France's last ivory carvers faced with extinction
Annick Colette-Fremond is the fifth generation of her family to practise the art of ivory carving—and she may be the last of her line, due to new rules in France.
She is one of just a handful of French ivory carvers left, plying a trade that conservationists say spurs the slaughter of elephants and rhinos.
Colette-Fremond and her fellow craftspeople work with ivory imported before a ban over four decades ago, but say their future will be doomed when a new decree takes effect—and will not stop the killing.
"Sadly, this isn't going to save the elephants," said Colette-Fremond, 64, who operates a workshop in the Normandy port town of Dieppe, once a hub of the ivory trade.
"There's just a handful of us left," said the artist, who showcases sculptures of a crying child, a mother with a baby and a sheaf of wheat. "We are not dangerous."
Defenders of elephants and rhinoceroses, though, say that behind a piece of artwork lies a darker truth.
Poaching over the past decade has sent the African elephant population on its worst plunge in 25 years, according to a report released Sunday at the Convention on International Trade in Endangered Species (CITES) conference in Johannesburg.
Elephant numbers have dropped by around 111,000 in the past decade, putting the continent's total population at around 415,000.
In France, the ivory business has been tightly controlled since it joined CITES, which now includes over 180 countries and bans import of the tusk.
In August, the French government tightened the screw, approving a decree that will ban "the making of objects using ivory... regardless of the age of the ivory used."
The French craftspeople say they are not at fault for the elephant slaughter, and complain their centuries-old art will be destroyed.
At present, they use ivory acquired before the treaty took effect in 1975.
"We work mainly with stock inherited from our forebears," said carver Benoit Migeon.
"We are audited by the authorities. We have a stock book, everything is marked," he said referring to his 250-kilo (550-pound) supply.
The carvers have support from Dieppe town hall, which says ivory carving is an important part of its history.
"The decree from (Environment Minister Segolene) Royal is ineffective in protecting elephants, and quite deadly to the beautiful craft of ivory carving," said Mayor Sebastien Jumel.
Conservationists disagree, saying the carvers—whatever the age of their ivory—indirectly feed demand, and poachers and traffickers benefit.
"This is what drives illegal ivory trade, so the only way to reduce demand is to close domestic markets," said Celine Sissler-Bienvenu, France and francophone Africa director of the International Fund for Animal Welfare (IFAW).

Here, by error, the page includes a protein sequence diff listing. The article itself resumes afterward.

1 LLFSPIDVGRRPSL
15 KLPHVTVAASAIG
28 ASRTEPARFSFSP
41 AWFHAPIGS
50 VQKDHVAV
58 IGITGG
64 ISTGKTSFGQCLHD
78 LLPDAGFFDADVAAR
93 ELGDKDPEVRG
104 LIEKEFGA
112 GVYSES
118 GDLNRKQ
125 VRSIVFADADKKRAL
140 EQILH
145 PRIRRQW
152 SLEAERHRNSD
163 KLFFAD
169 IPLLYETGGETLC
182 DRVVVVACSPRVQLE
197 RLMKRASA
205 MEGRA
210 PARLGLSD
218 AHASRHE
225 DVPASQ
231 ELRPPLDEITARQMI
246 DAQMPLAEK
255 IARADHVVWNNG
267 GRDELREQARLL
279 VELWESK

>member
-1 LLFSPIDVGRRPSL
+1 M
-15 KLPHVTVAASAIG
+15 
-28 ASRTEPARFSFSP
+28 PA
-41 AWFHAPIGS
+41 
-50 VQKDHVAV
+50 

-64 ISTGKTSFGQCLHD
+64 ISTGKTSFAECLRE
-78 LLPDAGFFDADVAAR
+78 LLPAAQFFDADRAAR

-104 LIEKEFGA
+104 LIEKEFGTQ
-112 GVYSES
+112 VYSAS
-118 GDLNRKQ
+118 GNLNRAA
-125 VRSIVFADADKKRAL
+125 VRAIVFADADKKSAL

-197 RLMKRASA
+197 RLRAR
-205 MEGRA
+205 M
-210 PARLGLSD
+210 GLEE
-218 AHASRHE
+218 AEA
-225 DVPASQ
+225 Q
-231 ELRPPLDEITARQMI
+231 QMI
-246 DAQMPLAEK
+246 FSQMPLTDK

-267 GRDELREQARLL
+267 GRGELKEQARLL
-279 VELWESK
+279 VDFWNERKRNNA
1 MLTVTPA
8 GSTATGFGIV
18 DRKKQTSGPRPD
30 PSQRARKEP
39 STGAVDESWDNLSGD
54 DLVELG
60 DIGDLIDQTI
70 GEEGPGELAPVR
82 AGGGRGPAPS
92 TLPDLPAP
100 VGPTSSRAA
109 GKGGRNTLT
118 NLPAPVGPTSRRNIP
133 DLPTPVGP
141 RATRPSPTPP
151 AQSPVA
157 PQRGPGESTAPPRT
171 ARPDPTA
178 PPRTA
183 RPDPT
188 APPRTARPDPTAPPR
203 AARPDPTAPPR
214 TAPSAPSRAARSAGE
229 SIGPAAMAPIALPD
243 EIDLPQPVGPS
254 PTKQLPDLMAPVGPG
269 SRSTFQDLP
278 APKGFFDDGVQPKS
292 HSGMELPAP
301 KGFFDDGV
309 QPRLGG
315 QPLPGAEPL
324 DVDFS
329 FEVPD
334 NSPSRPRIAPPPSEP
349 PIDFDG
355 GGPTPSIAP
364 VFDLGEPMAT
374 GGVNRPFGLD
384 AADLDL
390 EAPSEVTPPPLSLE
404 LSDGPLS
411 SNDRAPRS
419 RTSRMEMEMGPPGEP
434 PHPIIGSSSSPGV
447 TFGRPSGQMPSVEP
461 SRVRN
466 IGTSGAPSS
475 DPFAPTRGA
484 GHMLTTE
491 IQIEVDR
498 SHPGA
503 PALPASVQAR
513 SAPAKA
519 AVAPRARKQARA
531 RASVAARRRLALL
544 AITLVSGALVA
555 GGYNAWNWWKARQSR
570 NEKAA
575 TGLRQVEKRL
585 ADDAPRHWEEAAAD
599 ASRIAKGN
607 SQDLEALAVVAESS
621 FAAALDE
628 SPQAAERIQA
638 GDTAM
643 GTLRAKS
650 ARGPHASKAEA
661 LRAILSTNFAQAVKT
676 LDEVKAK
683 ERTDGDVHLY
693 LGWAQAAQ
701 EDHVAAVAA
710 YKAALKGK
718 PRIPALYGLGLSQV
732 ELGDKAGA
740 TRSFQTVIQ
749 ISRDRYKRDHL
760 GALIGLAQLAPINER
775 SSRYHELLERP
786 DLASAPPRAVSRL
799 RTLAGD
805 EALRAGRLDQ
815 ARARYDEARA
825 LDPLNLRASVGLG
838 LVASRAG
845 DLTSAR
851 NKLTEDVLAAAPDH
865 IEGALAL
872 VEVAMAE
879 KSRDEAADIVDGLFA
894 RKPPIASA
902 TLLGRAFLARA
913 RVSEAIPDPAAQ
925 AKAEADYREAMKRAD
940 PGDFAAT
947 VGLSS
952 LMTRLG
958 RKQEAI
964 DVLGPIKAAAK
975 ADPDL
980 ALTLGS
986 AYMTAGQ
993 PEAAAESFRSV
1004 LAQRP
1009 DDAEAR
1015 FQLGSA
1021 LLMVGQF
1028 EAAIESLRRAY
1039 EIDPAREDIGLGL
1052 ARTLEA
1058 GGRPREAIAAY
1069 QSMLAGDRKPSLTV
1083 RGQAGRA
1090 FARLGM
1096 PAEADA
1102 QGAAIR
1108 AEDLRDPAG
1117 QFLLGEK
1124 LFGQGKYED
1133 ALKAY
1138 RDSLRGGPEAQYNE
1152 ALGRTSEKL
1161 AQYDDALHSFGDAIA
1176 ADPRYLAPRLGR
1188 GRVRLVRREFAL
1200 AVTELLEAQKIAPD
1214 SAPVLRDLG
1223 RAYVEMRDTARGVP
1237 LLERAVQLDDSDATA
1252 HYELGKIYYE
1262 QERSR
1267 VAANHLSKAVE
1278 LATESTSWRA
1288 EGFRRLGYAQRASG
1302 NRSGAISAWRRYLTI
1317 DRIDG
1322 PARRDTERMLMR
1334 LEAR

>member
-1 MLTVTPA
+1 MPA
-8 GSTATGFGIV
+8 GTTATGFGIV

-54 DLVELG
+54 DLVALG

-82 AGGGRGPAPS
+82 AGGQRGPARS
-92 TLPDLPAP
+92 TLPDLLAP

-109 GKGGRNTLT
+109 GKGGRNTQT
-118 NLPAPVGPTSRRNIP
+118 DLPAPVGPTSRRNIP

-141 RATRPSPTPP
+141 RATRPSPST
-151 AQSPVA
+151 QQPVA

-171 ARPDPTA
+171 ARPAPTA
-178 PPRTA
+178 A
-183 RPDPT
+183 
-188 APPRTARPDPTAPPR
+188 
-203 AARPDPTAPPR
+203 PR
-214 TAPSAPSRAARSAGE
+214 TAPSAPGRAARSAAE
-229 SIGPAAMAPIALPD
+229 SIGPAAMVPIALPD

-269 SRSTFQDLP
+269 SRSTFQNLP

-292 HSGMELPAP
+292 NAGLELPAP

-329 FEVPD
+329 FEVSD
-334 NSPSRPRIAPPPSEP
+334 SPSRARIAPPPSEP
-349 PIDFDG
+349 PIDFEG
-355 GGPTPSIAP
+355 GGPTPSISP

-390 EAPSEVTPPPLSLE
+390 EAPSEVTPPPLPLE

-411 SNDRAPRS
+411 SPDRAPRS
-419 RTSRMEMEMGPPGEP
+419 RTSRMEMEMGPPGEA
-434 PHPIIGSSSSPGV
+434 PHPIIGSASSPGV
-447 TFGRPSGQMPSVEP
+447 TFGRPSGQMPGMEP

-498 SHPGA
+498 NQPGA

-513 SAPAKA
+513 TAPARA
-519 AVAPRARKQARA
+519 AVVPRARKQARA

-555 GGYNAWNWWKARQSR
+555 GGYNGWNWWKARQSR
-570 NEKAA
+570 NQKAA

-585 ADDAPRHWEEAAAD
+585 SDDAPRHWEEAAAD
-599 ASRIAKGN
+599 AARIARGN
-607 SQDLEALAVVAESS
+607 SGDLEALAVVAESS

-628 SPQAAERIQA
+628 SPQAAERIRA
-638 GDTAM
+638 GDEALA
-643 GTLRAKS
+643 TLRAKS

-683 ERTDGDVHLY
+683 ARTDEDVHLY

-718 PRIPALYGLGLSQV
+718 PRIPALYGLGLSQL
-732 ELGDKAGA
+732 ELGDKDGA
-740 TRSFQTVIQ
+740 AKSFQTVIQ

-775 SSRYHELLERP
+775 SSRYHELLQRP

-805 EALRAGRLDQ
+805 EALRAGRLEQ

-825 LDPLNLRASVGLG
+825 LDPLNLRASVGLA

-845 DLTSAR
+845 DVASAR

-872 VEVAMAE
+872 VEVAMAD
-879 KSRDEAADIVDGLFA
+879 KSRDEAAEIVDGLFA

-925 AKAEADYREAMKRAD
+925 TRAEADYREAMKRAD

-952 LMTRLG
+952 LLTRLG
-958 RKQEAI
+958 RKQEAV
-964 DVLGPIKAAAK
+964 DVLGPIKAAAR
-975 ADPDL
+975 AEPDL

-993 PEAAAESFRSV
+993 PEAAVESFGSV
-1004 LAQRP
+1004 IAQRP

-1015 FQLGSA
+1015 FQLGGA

"Given the major crisis elephants are going through, there is no way we can continue to trade ivory," she told AFP at the CITES conference.
Internationally, there is a fierce debate over what to do with ivory stockpiles.
A coalition of 29 African countries is pressing for a total halt to the ivory trade to curb poaching of elephants, but others believe it would only fuel illegal trading.
Namibia and Zimbabwe have made a proposal seeking permission to sell off stockpiles of tusks to raise funds for local communities that co-exist with the animals.
France's new rules are the most stringent in Europe, although even activist groups doubt whether they will have much effect.
"France is not considered to be a major destination for newly poached ivory so it's rather difficult to understand how such a ban will help to save elephants," Richard Thomas, global spokesman for wildlife monitor TRAFFIC told AFP.
"Ivory carvers are currently a dying breed worldwide and that trend looks likely to continue," he added.
In the 16th century, Dieppe—a port whose connections stretched from Scandinavia to Madagascar—was along with Paris the major pole for ivory-carving in France.
The industry was extensive: in just one of the many workshops in Dieppe, 40 people were employed in the 19th century.
They had specific skills for carving, drilling or polishing the ivory, catering to demand from the aristocracy or the rising middle classes at a time when few, if any, thought of conservation.
Carvers worked in poor light—blindness was a risk of the trade—and often fell ill from breathing in ivory dust.
Today, fewer than half a dozen people in France make their living from carving tusk.
Colette-Fremond had hoped her daughter Julia would be able to continue the tradition into the sixth generation.
"Her plans are now in jeopardy," she said.
© 2016 AFP